Academy of Pediatrics Urges Doctors to Ask About Sexual Assault
With recent data showing that adolescents have the highest national rate of rape, the American Academy of Pediatrics has recommended that doctors ask their patients if they have ever been sexually assaulted. Data demonstrated that sexual assault rates for victims aged 12-19 were more than double the rates for victims aged 25 and older. The recommendations offer approaches to integrating the sexual assault question into annual check-ups, counseling referrals, and preserving rape and sexual assault evidence.
According to the U.S. Department of Justice, an estimated 383,000 women were the victims of rape or sexual assault in 1999, a slight increase from the previous year, and only 28.3 percent of those crimes were reported to law enforcement [Bureau of Justice Statistics National Crime Victimization Survey]. Almost seven in ten rape or sexual assault victims report that the offender was an intimate, relative, friend, or acquaintance.
Many feminist activists and anti-domestic violence groups across the nation have been raising awareness about the prevalence of sexual assault both in the U.S. and worldwide. One such group, called One in Four, has launched a 7-month walk across America, from San Francisco to Washington DC. The group, walking 20-30 miles each day, is calling for public funding for rape kits and exams for victims of sexual violence.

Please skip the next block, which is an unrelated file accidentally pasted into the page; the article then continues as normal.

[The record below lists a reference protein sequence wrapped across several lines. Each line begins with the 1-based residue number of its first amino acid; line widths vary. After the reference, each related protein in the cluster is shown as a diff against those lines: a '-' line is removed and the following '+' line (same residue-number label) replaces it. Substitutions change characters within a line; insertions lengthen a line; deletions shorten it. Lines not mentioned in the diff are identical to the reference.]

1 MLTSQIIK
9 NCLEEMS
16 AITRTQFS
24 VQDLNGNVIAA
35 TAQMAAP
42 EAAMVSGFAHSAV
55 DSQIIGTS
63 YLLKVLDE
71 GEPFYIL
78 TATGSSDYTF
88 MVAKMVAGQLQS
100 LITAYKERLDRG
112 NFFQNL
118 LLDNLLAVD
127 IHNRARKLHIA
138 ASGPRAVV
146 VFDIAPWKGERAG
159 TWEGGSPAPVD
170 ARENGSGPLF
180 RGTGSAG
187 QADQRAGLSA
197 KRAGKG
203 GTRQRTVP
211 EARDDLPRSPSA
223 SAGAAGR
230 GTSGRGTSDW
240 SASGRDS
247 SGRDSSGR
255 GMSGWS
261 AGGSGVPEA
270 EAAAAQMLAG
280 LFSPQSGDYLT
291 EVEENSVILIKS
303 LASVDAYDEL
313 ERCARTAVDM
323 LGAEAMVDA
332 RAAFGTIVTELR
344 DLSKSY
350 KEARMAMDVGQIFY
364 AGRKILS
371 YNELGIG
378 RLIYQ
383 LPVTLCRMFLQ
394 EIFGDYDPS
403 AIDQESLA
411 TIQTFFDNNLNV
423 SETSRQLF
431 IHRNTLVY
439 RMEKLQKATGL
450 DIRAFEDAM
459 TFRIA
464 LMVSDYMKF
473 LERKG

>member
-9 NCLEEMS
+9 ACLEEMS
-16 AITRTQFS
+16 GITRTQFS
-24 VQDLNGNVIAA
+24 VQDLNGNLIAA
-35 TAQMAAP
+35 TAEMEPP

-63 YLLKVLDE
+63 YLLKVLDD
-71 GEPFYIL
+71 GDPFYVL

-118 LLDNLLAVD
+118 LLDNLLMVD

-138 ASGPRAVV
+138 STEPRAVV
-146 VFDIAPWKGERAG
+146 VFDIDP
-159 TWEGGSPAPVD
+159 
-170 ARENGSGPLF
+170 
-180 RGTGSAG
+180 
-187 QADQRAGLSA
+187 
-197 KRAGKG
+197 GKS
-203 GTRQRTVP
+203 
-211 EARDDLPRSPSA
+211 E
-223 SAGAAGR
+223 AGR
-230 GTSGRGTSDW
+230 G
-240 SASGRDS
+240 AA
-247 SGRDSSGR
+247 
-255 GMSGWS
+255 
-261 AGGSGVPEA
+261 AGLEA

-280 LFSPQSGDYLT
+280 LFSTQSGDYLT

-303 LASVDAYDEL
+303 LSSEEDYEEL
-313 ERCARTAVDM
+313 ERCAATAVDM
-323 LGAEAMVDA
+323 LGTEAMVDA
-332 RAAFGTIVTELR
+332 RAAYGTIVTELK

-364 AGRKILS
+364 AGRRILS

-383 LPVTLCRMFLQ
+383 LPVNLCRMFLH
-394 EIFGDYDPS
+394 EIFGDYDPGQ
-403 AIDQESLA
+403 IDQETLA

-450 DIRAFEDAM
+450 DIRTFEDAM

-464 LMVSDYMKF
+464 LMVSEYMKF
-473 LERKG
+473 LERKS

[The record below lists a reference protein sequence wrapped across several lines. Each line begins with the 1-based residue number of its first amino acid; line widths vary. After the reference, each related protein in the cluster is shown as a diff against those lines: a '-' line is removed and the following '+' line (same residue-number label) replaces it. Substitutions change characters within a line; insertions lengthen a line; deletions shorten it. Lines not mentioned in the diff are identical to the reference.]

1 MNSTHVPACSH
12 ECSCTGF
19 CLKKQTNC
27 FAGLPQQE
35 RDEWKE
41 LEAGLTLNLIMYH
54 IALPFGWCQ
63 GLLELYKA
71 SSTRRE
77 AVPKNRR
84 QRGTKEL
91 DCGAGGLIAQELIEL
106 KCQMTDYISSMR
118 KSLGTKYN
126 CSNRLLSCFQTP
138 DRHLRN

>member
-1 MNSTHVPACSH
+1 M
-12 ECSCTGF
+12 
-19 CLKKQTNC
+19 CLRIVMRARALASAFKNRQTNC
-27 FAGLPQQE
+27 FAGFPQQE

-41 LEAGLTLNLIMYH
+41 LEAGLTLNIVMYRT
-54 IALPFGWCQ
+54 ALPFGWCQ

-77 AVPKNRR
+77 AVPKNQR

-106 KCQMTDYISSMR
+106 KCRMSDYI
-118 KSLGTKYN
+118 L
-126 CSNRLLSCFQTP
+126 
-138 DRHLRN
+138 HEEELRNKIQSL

3/7/2014 Study Finds Continuing Gender Gap in Medical Research - Although 20 years have passed since the government instituted legislation requiring adequate female representation in medical studies, a recent study finds that a significant sex and gender gap still persists in medical research.
"Sex-Specific Medical Research: Why Women's Health Can't Wait" by researchers at the Connors Center for Women's Health and Gender Biology at Brigham and Women's Hospital and the Jacobs Institute at George Washington University Hospital finds that scientists still fail to account for differences between males and females. . . .